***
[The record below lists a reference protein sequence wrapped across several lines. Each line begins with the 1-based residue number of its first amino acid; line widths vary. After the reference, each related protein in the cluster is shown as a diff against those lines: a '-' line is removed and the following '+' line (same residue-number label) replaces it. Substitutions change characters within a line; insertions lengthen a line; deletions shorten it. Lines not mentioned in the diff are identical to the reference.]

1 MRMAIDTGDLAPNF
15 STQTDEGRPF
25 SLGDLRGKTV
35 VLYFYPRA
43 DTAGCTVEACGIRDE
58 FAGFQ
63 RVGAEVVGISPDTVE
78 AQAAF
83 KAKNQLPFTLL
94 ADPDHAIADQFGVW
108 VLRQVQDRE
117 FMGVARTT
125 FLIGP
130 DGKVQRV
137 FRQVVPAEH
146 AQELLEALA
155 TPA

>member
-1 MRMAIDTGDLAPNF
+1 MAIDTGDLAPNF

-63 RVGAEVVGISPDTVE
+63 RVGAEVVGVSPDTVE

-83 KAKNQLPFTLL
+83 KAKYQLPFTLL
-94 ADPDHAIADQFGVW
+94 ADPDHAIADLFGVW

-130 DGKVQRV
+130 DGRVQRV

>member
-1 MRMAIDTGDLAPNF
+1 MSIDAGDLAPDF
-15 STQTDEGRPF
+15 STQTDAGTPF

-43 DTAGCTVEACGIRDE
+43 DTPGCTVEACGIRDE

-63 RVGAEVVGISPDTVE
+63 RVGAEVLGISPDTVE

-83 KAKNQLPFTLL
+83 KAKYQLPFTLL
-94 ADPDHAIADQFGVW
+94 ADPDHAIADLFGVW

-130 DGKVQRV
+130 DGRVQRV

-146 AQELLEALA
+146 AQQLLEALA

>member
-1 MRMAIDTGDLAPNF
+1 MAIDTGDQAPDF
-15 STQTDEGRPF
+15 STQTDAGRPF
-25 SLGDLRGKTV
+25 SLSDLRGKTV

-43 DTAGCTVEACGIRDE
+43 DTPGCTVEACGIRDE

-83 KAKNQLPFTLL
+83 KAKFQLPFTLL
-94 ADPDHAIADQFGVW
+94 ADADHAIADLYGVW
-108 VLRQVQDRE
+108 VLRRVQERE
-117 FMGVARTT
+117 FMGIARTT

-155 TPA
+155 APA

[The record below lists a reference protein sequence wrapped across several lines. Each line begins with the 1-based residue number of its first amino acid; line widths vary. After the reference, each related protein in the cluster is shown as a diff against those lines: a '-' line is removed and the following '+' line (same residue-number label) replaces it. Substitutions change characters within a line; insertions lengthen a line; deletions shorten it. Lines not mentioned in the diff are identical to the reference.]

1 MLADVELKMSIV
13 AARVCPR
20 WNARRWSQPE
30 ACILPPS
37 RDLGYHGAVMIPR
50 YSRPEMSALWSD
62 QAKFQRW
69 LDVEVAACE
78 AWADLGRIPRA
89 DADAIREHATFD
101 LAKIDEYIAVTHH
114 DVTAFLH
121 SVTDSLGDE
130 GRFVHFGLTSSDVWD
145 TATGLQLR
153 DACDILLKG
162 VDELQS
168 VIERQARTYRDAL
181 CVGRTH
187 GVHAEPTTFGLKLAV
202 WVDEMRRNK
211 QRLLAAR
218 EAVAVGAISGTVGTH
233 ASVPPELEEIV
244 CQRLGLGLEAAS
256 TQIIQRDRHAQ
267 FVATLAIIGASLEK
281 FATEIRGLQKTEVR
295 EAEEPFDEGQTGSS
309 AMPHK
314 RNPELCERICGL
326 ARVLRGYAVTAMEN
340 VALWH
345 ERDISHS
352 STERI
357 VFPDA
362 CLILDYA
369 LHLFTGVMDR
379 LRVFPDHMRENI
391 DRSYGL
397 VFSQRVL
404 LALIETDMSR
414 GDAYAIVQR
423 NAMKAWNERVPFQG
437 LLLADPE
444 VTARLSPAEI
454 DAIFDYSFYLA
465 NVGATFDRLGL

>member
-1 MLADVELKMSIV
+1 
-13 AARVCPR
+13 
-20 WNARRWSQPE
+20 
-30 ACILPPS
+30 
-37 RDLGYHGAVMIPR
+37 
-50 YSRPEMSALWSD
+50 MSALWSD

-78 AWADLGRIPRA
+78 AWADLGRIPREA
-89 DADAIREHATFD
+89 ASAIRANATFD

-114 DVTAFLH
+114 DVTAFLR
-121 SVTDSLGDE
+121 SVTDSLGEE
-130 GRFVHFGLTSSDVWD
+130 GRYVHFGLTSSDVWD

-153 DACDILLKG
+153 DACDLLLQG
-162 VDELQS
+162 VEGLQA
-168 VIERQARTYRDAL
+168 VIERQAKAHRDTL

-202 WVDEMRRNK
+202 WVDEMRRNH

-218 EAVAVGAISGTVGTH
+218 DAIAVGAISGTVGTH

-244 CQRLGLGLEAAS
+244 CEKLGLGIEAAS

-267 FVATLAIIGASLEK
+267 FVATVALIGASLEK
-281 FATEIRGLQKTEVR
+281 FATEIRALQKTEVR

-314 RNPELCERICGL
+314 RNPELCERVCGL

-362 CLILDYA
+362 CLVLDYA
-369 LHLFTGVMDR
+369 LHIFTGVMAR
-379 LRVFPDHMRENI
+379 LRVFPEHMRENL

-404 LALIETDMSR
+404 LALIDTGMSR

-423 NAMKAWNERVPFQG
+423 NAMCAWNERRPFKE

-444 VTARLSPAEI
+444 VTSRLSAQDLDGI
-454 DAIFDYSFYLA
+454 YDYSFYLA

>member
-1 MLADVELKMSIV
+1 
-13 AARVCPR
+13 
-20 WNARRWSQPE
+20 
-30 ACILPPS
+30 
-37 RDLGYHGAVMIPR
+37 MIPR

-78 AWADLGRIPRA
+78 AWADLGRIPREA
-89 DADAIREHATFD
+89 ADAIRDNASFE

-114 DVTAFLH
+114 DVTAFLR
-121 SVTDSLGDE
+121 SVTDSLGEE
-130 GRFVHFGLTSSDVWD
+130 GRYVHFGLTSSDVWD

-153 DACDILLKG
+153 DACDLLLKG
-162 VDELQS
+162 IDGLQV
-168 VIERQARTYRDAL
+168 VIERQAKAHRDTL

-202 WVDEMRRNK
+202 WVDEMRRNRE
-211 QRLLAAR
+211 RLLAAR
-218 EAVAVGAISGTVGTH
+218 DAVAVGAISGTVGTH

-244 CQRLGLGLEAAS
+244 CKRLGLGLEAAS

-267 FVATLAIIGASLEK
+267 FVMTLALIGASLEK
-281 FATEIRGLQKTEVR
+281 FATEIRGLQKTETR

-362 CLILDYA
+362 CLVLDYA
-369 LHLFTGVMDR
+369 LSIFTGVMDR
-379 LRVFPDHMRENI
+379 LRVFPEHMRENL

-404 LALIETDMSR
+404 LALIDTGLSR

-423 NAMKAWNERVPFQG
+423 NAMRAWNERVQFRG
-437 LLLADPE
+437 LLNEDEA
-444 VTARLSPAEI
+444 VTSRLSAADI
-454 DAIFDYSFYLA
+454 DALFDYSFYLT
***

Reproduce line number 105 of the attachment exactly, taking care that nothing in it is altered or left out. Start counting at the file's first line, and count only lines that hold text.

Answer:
379 LRVFPDHMRENI